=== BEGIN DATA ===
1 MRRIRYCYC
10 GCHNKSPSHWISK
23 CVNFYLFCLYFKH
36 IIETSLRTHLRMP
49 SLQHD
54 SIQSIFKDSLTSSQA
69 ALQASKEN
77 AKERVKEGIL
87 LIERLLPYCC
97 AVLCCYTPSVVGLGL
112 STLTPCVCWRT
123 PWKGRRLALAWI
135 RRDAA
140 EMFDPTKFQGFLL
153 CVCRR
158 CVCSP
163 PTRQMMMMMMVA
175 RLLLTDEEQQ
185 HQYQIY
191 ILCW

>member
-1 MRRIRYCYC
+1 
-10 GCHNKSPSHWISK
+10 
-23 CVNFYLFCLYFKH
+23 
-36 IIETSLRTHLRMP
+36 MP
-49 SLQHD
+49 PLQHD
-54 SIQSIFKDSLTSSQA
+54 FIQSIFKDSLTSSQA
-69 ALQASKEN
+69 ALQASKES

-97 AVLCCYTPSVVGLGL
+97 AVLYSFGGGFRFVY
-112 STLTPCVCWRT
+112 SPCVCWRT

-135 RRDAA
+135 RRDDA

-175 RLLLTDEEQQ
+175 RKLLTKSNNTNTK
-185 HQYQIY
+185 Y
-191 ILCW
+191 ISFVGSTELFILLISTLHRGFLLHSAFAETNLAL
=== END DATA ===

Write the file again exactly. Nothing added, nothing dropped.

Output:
1 MRRIRYCYC
10 GCHNKSPSHWISK
23 CVNFYLFCLYFKH
36 IIETSLRTHLRMP
49 SLQHD
54 SIQSIFKDSLTSSQA
69 ALQASKEN
77 AKERVKEGIL
87 LIERLLPYCC
97 AVLCCYTPSVVGLGL
112 STLTPCVCWRT
123 PWKGRRLALAWI
135 RRDAA
140 EMFDPTKFQGFLL
153 CVCRR
158 CVCSP
163 PTRQMMMMMMVA
175 RLLLTDEEQQ
185 HQYQIY
191 ILCW

>member
-1 MRRIRYCYC
+1 
-10 GCHNKSPSHWISK
+10 
-23 CVNFYLFCLYFKH
+23 
-36 IIETSLRTHLRMP
+36 MP
-49 SLQHD
+49 PLQHD
-54 SIQSIFKDSLTSSQA
+54 FIQSIFKDSLTSSQA
-69 ALQASKEN
+69 ALQASKES

-97 AVLCCYTPSVVGLGL
+97 AVLYSFGGGFRFVY
-112 STLTPCVCWRT
+112 SPCVCWRT

-135 RRDAA
+135 RRDDA

-175 RLLLTDEEQQ
+175 RKLLTKSNNTNTK
-185 HQYQIY
+185 Y
-191 ILCW
+191 ISFVGSTELFILLISTLHRGFLLHSAFAETNLAL